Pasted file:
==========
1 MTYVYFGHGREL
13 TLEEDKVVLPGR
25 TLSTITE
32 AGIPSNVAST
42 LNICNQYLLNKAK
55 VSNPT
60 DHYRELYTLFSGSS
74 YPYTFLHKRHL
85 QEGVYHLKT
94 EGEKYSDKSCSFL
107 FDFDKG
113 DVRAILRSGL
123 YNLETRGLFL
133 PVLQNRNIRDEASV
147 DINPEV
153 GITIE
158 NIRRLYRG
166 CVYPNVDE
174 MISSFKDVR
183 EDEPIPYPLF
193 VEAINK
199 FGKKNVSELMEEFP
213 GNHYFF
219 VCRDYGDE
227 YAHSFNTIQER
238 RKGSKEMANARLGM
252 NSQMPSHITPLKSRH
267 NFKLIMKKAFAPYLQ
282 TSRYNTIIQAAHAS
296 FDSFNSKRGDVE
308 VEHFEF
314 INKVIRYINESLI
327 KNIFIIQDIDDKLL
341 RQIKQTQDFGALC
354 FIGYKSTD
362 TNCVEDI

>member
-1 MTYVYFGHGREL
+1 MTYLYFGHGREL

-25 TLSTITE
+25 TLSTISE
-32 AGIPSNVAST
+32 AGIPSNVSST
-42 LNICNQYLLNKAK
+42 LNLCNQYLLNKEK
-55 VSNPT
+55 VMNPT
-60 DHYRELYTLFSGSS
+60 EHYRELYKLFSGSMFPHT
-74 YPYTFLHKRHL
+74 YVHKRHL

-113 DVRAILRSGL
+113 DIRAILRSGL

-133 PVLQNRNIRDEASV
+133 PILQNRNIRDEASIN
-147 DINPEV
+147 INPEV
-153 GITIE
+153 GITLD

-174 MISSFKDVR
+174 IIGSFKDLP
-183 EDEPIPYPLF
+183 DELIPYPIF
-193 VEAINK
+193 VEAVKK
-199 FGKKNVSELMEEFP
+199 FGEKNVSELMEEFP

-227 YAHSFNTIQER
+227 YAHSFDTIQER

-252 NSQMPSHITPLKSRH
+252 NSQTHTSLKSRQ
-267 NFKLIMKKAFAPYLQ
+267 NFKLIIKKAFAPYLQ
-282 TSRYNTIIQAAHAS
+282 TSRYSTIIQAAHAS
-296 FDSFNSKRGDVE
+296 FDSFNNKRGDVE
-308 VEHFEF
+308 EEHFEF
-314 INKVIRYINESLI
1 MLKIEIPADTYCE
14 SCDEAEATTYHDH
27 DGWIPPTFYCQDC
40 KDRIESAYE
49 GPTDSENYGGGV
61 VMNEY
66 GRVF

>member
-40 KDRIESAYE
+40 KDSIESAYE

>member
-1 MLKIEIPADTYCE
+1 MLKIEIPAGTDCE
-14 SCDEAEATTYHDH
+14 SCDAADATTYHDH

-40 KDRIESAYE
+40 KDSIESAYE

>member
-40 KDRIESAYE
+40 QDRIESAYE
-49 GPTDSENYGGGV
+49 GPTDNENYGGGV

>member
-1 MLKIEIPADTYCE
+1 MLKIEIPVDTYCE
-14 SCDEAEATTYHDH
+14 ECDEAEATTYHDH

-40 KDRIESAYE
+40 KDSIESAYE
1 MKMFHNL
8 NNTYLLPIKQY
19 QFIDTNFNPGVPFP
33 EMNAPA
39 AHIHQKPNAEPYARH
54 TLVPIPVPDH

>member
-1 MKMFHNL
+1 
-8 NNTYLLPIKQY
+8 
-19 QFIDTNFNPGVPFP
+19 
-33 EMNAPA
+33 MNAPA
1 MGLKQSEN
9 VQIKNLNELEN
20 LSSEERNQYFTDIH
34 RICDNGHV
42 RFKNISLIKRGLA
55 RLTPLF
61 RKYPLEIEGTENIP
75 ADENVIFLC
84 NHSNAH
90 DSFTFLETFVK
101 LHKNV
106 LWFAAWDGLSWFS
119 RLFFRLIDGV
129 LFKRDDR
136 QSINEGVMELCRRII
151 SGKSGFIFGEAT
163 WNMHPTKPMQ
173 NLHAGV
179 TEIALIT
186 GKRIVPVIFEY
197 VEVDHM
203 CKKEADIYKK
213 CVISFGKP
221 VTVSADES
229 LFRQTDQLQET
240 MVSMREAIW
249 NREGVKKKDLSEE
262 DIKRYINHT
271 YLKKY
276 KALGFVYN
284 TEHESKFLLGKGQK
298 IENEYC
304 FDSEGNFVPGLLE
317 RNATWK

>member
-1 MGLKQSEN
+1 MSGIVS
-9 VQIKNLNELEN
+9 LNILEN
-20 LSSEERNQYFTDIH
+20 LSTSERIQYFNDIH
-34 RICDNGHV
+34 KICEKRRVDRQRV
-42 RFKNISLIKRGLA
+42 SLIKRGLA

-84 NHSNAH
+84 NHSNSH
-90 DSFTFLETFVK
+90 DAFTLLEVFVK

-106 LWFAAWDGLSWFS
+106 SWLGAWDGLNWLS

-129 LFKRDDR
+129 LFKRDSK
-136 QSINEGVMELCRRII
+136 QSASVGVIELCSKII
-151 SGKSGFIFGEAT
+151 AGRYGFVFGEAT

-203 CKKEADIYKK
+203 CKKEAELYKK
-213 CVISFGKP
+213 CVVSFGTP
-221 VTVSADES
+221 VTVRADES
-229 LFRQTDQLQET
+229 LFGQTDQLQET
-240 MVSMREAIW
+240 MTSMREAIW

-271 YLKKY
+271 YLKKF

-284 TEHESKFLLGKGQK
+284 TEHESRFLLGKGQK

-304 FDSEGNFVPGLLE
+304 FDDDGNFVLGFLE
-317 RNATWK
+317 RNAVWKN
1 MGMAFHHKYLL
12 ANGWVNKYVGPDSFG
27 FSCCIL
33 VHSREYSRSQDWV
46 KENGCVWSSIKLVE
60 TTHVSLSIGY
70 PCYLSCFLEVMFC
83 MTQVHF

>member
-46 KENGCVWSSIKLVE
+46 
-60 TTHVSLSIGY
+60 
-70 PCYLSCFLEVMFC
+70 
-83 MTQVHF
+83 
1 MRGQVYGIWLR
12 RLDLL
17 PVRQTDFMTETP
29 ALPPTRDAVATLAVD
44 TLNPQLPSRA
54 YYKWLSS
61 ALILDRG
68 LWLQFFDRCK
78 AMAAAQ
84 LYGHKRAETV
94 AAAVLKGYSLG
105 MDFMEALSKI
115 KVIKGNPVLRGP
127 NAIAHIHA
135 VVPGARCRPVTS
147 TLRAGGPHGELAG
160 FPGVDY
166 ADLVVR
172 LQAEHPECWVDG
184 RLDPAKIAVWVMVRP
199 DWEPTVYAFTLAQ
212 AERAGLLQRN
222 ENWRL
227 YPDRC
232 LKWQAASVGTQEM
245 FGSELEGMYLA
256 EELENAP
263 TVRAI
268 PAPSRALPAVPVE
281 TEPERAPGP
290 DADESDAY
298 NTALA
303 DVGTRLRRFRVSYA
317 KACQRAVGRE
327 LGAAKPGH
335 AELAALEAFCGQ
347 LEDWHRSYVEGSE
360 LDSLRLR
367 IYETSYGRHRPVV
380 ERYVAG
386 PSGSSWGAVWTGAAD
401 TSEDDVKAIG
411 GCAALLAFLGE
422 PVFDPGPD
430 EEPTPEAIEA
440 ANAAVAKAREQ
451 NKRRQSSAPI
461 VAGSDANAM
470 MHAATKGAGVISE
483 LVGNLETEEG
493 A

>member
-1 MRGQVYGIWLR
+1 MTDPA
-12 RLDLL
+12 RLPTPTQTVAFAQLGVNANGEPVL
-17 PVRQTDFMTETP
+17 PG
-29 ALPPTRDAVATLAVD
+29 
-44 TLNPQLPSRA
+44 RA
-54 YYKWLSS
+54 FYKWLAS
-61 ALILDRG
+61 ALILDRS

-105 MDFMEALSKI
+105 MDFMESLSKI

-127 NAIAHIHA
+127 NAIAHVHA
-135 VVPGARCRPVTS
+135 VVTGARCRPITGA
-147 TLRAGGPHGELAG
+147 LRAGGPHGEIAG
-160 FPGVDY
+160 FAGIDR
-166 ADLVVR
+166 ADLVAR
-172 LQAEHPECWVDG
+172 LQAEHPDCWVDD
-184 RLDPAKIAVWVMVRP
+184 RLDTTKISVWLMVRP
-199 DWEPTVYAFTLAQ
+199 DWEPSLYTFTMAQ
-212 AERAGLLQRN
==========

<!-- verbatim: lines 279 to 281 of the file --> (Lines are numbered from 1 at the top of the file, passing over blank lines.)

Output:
-54 YYKWLSS
+54 FYKWLAS
-61 ALILDRG